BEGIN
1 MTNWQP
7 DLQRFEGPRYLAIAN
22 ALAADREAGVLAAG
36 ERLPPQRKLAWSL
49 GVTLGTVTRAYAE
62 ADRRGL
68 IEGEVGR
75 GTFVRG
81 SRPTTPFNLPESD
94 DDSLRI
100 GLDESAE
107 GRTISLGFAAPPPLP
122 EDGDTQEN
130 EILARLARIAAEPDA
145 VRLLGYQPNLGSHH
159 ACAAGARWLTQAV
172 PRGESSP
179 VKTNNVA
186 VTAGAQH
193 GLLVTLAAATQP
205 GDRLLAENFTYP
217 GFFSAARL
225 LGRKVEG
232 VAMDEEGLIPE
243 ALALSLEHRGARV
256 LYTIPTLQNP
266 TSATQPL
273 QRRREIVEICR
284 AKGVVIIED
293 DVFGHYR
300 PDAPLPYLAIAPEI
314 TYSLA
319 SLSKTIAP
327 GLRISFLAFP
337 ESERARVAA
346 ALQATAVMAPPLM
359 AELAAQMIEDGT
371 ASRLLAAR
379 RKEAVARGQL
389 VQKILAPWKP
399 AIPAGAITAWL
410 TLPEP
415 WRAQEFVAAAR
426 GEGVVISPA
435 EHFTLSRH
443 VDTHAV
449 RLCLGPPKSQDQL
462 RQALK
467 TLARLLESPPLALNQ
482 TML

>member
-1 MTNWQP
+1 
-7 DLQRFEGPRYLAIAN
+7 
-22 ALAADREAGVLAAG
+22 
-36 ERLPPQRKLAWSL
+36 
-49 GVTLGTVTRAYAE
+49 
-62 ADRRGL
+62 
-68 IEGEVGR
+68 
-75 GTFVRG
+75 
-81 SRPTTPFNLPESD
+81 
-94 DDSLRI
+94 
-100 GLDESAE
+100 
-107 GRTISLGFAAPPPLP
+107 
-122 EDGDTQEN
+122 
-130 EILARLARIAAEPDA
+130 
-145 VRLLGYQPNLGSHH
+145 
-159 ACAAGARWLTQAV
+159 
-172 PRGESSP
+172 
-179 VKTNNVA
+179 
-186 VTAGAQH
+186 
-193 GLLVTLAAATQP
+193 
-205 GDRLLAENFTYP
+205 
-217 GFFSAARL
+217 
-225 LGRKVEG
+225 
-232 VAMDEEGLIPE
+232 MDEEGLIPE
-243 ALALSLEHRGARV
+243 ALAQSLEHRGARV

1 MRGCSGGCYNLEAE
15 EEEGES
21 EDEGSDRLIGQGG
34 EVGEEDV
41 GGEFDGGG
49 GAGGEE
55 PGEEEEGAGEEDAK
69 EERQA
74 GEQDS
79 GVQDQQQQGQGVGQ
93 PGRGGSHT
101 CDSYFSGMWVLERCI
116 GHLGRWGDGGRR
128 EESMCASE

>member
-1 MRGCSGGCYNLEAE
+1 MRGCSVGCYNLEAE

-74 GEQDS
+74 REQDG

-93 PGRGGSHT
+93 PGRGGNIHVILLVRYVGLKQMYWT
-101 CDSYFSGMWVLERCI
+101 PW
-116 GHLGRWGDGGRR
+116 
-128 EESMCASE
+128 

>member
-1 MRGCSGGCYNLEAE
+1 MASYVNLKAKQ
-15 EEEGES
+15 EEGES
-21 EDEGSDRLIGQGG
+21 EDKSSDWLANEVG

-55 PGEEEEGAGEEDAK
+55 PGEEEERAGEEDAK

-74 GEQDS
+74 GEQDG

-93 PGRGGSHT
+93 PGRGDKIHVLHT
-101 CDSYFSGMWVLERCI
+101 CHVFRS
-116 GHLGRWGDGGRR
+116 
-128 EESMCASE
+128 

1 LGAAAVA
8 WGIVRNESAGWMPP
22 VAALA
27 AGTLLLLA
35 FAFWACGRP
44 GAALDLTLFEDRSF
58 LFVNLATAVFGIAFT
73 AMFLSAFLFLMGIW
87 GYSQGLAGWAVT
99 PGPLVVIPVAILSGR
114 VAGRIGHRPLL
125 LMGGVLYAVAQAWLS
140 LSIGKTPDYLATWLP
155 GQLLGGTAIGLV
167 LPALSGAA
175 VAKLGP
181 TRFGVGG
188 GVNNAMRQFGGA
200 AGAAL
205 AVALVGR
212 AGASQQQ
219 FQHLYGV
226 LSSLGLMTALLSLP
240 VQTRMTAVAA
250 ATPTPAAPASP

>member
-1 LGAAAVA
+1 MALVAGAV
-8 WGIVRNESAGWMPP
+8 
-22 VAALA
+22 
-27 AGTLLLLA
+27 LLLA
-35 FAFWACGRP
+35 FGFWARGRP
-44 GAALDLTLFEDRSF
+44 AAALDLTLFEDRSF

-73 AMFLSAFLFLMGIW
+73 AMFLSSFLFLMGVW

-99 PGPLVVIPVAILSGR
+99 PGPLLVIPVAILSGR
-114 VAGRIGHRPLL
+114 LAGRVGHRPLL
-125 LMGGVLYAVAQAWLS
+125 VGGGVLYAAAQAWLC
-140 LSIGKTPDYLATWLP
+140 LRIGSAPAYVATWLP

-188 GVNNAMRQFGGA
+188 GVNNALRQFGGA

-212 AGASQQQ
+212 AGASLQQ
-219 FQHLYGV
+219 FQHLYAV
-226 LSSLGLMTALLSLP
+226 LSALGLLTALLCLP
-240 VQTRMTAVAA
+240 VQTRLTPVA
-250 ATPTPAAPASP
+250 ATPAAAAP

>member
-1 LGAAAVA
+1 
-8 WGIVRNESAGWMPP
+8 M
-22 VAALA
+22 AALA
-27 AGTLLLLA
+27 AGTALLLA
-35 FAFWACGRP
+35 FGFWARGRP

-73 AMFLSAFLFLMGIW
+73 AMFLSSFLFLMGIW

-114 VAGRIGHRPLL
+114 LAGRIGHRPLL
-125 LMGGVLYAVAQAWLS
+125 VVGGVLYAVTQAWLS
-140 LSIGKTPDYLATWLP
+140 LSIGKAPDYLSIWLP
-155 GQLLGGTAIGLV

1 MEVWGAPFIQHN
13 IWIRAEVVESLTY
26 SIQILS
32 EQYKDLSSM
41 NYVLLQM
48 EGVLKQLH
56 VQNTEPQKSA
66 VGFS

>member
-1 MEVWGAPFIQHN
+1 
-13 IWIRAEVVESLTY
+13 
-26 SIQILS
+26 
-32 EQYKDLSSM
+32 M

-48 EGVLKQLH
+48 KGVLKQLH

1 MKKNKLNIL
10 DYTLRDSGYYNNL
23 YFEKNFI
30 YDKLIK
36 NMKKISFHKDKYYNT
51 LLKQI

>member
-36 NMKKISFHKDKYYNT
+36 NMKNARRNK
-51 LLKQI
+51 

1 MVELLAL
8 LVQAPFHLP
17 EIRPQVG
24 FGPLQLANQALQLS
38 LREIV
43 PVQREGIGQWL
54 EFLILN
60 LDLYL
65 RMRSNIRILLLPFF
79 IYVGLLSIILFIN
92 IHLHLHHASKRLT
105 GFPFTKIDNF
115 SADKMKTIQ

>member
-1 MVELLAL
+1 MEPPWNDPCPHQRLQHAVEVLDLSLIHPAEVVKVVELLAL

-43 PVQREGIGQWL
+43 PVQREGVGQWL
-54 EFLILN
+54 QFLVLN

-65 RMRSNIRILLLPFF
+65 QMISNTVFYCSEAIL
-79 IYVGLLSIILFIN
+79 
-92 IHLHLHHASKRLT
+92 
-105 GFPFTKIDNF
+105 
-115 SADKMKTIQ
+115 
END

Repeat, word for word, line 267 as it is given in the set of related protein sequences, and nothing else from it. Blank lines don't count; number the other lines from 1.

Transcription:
79 IYVGLLSIILFIN